Apart from emm typing, T antigen based vaccines are also studied. T-antigen has a multimeric nature which produces the pilus fibre, GAS pilus has the ability to extend from the cell surface when compared with other GAS proteins thereby penetrating the capsule of hyaluronic acid. Because of its nature of easiest accessibility to the immune system, it makes an appealing vaccine target. TeeVax1–3 has broad coverage against a panel of 21 T-antigens. Because of cross-reactive epitopes, antibody concentrations in serum to the specific T-antigens were higher in the TeeVax1–3 combination than in the corresponding single TeeVax. It clearly demonstrates the possibility of developing GAS vaccine that is broadly protective by targeting pili.30

GAS is an iron-deficient bacterium which primarily relies on heme-iron to meet its requirements and survival in the host is dependent on the proteins which is involved in heme capture and heme import. Native human monoclonal antibody TRL186, helps mice survival in therapeutic and prophylactic mouse models after the intraperitoneal challenge with GAS strain (invasive). It is the first monoclonal antibody which increases the survival rate in mouse model and it is a proof of concept for immunotherapy using monoclonal antibodies that target GAS in heme uptake process.31

After a single oral immunization, mucosal and systemic antibodies were produces by the induction of peptide–polymer conjugate. While the antibodies produced after a second immunisation were opsonic, more challenging experiments on GAS will further be needed to confirm the vaccine efficacy.32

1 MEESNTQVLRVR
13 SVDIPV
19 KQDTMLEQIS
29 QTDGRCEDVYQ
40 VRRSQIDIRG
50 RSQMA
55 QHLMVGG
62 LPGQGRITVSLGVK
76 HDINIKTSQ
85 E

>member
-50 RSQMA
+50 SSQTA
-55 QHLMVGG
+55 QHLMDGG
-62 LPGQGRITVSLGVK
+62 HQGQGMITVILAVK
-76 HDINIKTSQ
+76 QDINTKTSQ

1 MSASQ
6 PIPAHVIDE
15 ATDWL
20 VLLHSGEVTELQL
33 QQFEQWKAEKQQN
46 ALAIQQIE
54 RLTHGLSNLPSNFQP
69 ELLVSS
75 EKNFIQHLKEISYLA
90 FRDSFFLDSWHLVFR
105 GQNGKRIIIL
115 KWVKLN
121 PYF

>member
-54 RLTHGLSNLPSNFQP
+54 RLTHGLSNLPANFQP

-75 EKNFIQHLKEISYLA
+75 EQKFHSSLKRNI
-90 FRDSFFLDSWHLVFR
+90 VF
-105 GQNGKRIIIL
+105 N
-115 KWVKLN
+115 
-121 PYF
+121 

Rheumatic heart disease is a preventable cardiovascular disease. Improving living conditions, community awareness, educating the patients about the significance of antibiotic prophylaxis, proper maintenance of ARF/RHD registry, monitoring the supply of penicillin to the respected individual, training of front line healthcare providers in the diagnosis and management of Streptococcal disease is the most efficient way of reducing ARF and RHD burdens. Preventing ARF recurrence through long-term antibiotic prophylaxis helps to lower RHD progression and severity. Molecular techniques, mechanical intervention techniques and advancement in the diagnosis of established RHD are also continuing to evolve, with the improving results. Ongoing vaccine development is still challenging for the GAS research community, it will make a positive and lasting impact on the peoples globally.


The authors would like to  thank Chettinad Academy of Research and Education, Kelambakkam, India for funding and support.

The authors declare that there is no conflict of interest.

All authors listed have made a substantial, direct and intellectual contribution to the work, and approved it for publication.


The study was conducted according to the guidelines of Institutional Human ethical committee (619/IHEC/12-19) – Chettinad Academy of Research and Education, Kelambakkam, India.